Effect of Political Unrest Still Haunts Companies


Two companies involved in farming and agro-processing appeal to PM Office




Two farming and agro-processing companies that were affected by last year’s political unrest have lodged an appeal to the Prime Minister’s Office asking for compensation for the damage that they sustained.

Africa Juice Tibila S.C and Hawassa Agriculture Development Enterprises voiced their concerns regarding the promised support from the government following damage and looting caused by political unrest in parts of Amhara and Oromia Regional States. They were among no less than 20 investments affected by violence and political protests in the two regional states.

During the wave of unrest, factories in the Sebeta area owned by Turkish investors, including SAYGIN DIMA Textile Factory, Bmet Cables and Kumtek Plc –PVC and plastic processing companies – were also attacked. Companies like SAYGIN DIMA reported the highest degree of damage, with a third of its factory blocks completely burned down and huge property damage to the remaining office blocks. Flower farms around Bahir Dar, the capital of Amhara Regional State saw the same damage.

Africa Juice, which is owned by Dutch investors, suffered damage and looting at two of its farms, the juice factory, stores, offices and accommodation blocks were damaged by the unrest on October 4, 2016. Located 200km southeast of Addis Abeba, the Company employed more than 2,000 people. It processes fruits for export and produces vegetables and fruits for the domestic market.

“I really have nothing to add right now,” said Harry Van Neer, CEO of the Company, in a phone response to Fortune .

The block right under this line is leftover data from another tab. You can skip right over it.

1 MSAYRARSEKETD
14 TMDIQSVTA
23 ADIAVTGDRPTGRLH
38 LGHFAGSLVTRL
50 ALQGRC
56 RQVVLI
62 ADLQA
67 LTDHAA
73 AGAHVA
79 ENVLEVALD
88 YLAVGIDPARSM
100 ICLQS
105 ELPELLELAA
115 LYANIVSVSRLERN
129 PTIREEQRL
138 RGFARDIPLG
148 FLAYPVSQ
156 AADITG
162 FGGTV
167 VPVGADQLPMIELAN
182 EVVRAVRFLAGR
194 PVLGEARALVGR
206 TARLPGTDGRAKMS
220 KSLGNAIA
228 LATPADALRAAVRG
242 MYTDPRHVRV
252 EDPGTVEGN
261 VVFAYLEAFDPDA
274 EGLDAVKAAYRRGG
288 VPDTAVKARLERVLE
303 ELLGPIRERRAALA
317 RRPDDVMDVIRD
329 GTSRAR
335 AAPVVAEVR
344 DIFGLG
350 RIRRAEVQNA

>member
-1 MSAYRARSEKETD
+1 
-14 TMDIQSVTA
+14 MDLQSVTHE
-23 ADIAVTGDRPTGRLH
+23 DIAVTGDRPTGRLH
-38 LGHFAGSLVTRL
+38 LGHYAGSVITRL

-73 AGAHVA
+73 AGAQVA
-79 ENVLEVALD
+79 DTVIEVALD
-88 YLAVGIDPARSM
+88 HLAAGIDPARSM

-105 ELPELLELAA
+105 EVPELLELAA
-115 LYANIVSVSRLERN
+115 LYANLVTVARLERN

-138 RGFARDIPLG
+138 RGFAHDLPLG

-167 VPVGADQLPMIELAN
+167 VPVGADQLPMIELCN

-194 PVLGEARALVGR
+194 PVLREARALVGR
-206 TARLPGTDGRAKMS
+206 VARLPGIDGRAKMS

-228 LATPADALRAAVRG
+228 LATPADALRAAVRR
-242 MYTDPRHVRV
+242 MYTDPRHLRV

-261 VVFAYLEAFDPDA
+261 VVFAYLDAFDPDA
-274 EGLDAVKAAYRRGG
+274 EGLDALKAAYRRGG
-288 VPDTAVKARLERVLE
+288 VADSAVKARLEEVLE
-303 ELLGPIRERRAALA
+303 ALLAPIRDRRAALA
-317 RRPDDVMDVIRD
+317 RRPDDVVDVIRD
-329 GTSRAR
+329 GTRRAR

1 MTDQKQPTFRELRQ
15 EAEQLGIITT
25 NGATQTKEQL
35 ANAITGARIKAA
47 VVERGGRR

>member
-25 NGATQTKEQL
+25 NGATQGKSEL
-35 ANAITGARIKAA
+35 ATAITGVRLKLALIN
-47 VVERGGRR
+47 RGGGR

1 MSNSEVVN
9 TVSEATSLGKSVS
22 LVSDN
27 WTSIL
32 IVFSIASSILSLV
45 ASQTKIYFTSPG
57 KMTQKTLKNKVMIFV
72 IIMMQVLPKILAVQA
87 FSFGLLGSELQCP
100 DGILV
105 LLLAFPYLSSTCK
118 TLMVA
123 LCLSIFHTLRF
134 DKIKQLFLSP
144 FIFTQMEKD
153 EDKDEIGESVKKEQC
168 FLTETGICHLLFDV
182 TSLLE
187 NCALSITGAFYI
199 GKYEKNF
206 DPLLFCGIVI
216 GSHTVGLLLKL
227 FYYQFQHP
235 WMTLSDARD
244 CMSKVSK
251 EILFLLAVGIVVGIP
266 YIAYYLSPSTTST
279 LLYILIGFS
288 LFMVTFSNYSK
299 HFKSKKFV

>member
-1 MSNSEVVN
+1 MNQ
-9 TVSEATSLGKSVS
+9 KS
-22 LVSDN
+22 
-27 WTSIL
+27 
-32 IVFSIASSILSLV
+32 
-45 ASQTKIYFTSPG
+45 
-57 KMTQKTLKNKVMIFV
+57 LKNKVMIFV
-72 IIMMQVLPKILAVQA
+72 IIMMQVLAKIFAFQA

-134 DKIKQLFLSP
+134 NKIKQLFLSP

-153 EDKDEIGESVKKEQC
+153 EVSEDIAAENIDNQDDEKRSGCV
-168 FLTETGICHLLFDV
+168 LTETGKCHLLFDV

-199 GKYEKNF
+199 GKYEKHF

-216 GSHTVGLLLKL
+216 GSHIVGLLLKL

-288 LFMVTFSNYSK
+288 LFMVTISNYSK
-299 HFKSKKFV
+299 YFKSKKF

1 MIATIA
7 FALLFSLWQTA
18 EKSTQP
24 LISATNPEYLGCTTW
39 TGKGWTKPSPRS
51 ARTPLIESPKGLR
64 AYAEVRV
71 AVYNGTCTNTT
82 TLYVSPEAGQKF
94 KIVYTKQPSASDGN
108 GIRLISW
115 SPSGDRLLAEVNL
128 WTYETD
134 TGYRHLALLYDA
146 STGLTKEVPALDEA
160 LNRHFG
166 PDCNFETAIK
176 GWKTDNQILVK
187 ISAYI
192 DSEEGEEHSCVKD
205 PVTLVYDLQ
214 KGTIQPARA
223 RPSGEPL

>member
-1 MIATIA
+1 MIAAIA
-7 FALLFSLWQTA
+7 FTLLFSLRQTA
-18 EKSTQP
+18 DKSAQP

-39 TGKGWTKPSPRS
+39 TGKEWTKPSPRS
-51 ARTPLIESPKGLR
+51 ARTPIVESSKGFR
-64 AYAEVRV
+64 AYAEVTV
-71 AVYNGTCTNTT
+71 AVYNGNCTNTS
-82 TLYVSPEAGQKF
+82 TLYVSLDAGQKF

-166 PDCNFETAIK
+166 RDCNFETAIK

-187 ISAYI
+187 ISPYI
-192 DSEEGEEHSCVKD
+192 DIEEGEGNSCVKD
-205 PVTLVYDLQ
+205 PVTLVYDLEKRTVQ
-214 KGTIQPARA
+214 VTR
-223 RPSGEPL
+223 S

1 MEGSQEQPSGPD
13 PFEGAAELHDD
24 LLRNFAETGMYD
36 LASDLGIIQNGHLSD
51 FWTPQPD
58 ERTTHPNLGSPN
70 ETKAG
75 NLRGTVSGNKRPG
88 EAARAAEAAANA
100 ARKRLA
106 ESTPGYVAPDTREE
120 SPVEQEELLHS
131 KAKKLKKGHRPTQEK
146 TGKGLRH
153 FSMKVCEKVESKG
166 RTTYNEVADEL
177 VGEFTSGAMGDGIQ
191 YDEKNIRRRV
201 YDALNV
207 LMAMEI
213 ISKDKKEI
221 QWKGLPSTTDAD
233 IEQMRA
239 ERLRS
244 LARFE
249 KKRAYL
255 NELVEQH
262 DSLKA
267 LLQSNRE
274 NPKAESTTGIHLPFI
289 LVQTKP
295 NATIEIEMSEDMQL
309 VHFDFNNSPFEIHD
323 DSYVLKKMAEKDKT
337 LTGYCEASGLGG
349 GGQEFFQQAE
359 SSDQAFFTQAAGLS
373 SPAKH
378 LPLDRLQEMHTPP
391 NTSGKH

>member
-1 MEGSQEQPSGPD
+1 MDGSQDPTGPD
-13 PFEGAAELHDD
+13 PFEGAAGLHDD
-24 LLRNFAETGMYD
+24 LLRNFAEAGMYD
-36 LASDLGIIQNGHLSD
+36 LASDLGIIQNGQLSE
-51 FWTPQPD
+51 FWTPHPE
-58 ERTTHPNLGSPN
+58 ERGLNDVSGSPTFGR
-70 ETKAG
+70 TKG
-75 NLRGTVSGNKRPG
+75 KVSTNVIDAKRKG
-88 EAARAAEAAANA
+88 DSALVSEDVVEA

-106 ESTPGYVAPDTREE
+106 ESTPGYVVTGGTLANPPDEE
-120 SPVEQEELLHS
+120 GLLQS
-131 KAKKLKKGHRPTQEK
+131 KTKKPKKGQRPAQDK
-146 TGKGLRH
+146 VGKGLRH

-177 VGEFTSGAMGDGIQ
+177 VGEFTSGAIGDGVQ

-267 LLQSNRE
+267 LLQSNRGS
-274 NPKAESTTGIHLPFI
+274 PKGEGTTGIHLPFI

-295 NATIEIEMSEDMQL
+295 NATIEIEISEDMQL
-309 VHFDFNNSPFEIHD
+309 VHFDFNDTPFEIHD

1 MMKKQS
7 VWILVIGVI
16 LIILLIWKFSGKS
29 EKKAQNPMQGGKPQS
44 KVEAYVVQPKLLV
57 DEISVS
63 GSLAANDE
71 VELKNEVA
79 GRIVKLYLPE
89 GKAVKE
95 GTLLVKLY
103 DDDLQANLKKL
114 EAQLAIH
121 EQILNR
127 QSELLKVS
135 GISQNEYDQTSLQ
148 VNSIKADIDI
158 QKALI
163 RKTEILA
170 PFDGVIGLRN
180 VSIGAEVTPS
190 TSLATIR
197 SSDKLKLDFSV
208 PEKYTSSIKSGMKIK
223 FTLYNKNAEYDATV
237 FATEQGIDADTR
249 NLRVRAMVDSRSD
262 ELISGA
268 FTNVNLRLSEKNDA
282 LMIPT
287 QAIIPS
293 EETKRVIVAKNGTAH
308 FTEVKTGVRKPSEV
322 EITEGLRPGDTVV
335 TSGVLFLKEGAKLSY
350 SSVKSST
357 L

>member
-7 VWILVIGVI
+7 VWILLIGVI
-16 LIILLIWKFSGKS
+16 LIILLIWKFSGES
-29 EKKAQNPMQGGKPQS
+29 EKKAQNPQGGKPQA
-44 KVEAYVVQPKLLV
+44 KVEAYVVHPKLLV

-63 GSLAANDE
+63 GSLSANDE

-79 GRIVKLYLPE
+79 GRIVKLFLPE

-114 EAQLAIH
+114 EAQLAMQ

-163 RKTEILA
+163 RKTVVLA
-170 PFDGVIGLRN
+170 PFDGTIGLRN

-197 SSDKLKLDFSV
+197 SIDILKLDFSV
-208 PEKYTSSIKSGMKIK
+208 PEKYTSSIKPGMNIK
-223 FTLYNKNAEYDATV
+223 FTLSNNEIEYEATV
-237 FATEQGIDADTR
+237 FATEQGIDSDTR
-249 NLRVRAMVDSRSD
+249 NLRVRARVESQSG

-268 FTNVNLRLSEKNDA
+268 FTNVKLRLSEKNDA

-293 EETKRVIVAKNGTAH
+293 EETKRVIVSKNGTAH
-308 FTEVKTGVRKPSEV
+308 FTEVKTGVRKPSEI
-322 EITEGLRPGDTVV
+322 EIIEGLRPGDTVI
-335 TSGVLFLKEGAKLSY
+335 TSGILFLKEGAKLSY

In a later email response, Van Neer explained that in order to rebuild the business to where it was prior to the attacks his company needs and is still awaiting the final delivery of the support measures committed to by the Ethiopian government.

In a letter issued by the Confederation of Ethiopian Trade Unions in support of he Company, and signed by its president Kassahun Folo, on January 31, 2017, the Company set out its complaints that the government had not given it the support it was promised.

It requested an extension of tax and other related payments, and reimbursement for the damages. Africa Juice also asked for duty free privileges to import vehicles, tractors and machinery in order to replace the damaged ones.

“This would then create a platform from which we can continue our investment and expansion programme and grow sales, exports and employment,” said the CEO in his email.

Hawassa Agriculture Development Enterprise, the other company involved in the appeal stated that its employees are still at risk.

Hawassa Agricultural Development Enterprise engages in the plantation of crops such as corns and haricot beans. It was founded in 1960 and is based in Addis Abeba, Ethiopia.

“Close to 160 workers have lost houses and property amounting to around three million Birr,” said Mulatu Gebre manager of Hawassa Agriculture,

The state owned farm, operates under the Oromia Seed Development Enterprise is back to work, he added.

In addition to the damages suffered by the workers, Hawassa Agriculture was said to have lost 12 million Br in property. Estimated costs to repair the damage are around 90 million Br, according to the farm’s managers. Before the unrest the Enterprise employed 220 people. They now have 200 employees.

“This was as the result of the damage,” said Mulatu.

In the after math of the unrest, the Development Bank of Ethiopia was mandated to asses the damage on the factories and other investments. In his recent press briefing for both private and state media, Prime Minister Hailemariam Desalegn stated that close to 20 million dollars of damage was caused by the the unrest.



By DAWIT ENDESHAW
FORTUNE STAFF WRITERS

Published on Feb 14,2017 [ Vol 17 ,No 876]


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